969 F.2d 814
Wesley William WALTER, Petitioner-Appellant,
UNITED STATES of America, Respondent-Appellee.
United States Court of Appeals,
Argued and Submitted March 11, 1992.
Decided July 13, 1992.
Glenn Kottcamp, Nevada City, Cal., for petitioner-appellant.
Jon Conklin, Asst. U.S. Atty., Fresno, Cal., for respondent-appellee.
Appeal from the United States District Court for the Eastern District of California.
Before: REINHARDT, NOONAN, and THOMPSON, Circuit Judges.
REINHARDT, Circuit Judge:
Although the petitioner, Wesley William Walter, and his co-defendants raised the identical speedy trial act claim on their separate appeals from their criminal convictions on narcotics offenses, we held that Walter's claim lacked merit but reached the opposite conclusion in his codefendants' case. As a result, we affirmed Walter's conviction and reversed his codefendants'. The instant appeal raises the question of whether a federal prisoner may remedy such disparate treatment by means of collateral attack. We conclude he may.
* Walter was charged with the offenses relevant to the instant appeal on June 12, 1986. The indictment was voluminous; it included 56 counts and named 33 defendants, including Walter, Leslie Roy Jordan, and Ronald Bernard Croft. The Speedy Trial Act, 18 U.S.C. § 3161 et seq., ordinarily requires that a defendant be tried within 70 days of a filing of an indictment or information, or the first appearance before a judge or a magistrate. 18 U.S.C. § 3161(c)(1). In exceptional cases, however, the act allows delay in excess of 70 days. Specifically, it contains certain exclusions that toll the running of the 70 day period. Relevant to this case is the exclusion for delay incurred to serve "the ends of justice." 18 U.S.C. § 3161(h)(8)(A).
On July 14, the district court entered a "general order" that tolled the 70 day period under the "ends of justice" exclusion on the basis of "the complexity" of the indictment. The court offered no further explanation. As the court never stated when the period of exclusion would end, its order amounted to an indefinite continuance of the defendants' trial date.
On November 12, 1986, the district court severed some counts and some defendants for trial. In February of the following year, it set a trial date for Walter and a separate one for Jordan and Croft. Walter filed a motion to dismiss for violation of the Speedy Trial Act. Jordan and Croft filed similar motions. They were all denied by the district court.
Jordan and Croft were tried in a jury trial that began in November of 1987. Walter's jury trial did not commence until March 1, 1988. All three were convicted and appealed their convictions to this court. All three raised the same Speedy Trial Act issue on appeal, namely, that the district court failed to set a specific time limit for the delay permitted under the "ends of justice" exception and failed to give specific reasons for invoking that exception. On appeal, Walter's conviction was affirmed. In an unpublished memorandum decision, we found no violation of the Speedy Trial Act. After we decided Walter's appeal, Croft's and Jordan's appeals were heard and decided together. In a published opinion, we found that the Speedy Trial Act had been violated on the very grounds we rejected in Walter's appeal. We held that the indictment must be dismissed because the district court had not limited its continuance to a specific period of time and had not made specific findings to support the "ends of justice" exception. United States v. Jordan, 915 F.2d 563, 565-66 (9th Cir.1990).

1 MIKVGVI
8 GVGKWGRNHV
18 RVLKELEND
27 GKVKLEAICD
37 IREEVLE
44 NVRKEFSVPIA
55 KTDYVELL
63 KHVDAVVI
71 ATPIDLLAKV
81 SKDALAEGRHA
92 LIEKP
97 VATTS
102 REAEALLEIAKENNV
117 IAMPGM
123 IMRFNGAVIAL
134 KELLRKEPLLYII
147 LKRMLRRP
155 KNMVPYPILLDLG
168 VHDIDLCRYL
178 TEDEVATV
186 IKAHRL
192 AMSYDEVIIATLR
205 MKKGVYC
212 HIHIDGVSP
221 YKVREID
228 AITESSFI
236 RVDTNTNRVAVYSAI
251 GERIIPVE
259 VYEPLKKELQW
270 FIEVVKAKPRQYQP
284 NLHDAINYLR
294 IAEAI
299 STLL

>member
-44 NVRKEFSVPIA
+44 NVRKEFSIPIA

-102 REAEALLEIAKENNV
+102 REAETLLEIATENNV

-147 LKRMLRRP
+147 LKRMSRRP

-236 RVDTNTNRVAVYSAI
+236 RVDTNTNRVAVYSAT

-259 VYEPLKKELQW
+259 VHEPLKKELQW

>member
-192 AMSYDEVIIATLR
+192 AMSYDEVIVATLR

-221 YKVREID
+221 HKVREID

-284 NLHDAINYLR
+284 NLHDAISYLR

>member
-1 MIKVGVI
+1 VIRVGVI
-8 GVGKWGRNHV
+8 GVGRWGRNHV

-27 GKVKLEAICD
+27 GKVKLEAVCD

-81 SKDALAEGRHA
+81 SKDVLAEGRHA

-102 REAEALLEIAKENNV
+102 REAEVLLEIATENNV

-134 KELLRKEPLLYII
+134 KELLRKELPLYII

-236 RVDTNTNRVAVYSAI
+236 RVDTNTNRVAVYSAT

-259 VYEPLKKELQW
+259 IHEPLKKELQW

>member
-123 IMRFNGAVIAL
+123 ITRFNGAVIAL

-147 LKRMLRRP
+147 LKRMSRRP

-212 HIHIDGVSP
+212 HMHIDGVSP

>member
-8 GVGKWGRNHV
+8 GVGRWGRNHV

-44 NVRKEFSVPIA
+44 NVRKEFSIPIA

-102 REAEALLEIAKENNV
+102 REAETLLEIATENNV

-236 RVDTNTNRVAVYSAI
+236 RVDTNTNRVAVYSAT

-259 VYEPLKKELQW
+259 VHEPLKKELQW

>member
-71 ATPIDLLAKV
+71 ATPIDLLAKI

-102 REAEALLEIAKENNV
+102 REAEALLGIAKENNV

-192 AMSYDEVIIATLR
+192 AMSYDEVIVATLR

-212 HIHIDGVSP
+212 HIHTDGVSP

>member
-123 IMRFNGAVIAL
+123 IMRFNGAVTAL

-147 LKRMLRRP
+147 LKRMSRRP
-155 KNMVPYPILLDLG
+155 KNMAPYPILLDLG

After the Jordan decision, Walter filed a § 2255 motion, arguing that his conviction should be reversed due to the inconsistent decisions of this court on the Speedy Trial Act issue. The district court denied Walter's motion. The reasons the district court gave for its ruling were that Walter had not raised the issue prior to trial and that he had failed to appeal his conviction. Walter now appeals the denial of his § 2255 motion.
* It is clear from the record that the district court was mistaken in its belief that Walter failed to raise the Speedy Trial Act issue prior to trial and that he did not appeal his conviction. The government concedes that the district court erred in both these findings, but it urges us to consider Walter's petition on the merits rather than remanding for reconsideration. We have the power to do so, see Jaffke v. Dunham, 352 U.S. 280, 281, 77 S.Ct. 307, 308, 1 L.Ed.2d 314 (1958), and conclude that we should exercise that power here. Because the merits of Walter's petition do not depend upon disputed factual issues that would require resolution through an evidentiary hearing, we are in as good a position as the district court to determine whether Walter is entitled to relief. Any finding made by the district court in such a circumstance would be reviewed by us de novo. See Weygandt v. Ducharme, 774 F.2d 1491, 1492 (9th Cir.1985); compare Carter v. McCarthy, 806 F.2d 1373, 1375 (9th Cir.1986), cert. denied, 484 U.S. 870, 108 S.Ct. 198, 98 L.Ed.2d 149 (1987) (holding that factual findings made in the course of an evidentiary hearing are reviewed for clear error). We may review the merits of Walter's petition now or remand and delay doing so until after another appeal is taken. In light of the delay that has already occurred with respect to this Speedy Trial Act case, we elect the former course. Cf. Continental Cas. Co. v. Robsac Industrs., 947 F.2d 1367, 1370 (9th Cir.1991).
We first consider the effect of our rejection of Walter's speedy trial claim on direct appeal on his petition for postconviction relief. It is clear that neither issue nor claim preclusion is applicable to Walter's petition; like habeas corpus and coram nobis, § 2255 is a well-established exception to the principles of res judicata. See United States v. Donn, 661 F.2d 820, 823 (9th Cir.1981); Polizzi v. United States, 550 F.2d 1133, 1135 (9th Cir.1976); see also Sanders v. United States, 373 U.S. 1, 8, 83 S.Ct. 1068, 1073, 10 L.Ed.2d 148 (1963) ("Conventional notions of finality of litigation have no place where life or liberty is at stake and infringement of constitutional rights is alleged.... The inapplicability of res judicata to habeas, then, is inherent in the very role and function of the writ."). Nevertheless, when a federal prisoner presents a claim in a § 2255 petition that he has presented previously, the federal court retains the discretion to refuse to consider the claim on the basis that the prisoner is abusing the writ. See Polizzi, 550 F.2d at 1135. The court must entertain the claim, however, if there is inter alia "manifest injustice." Id.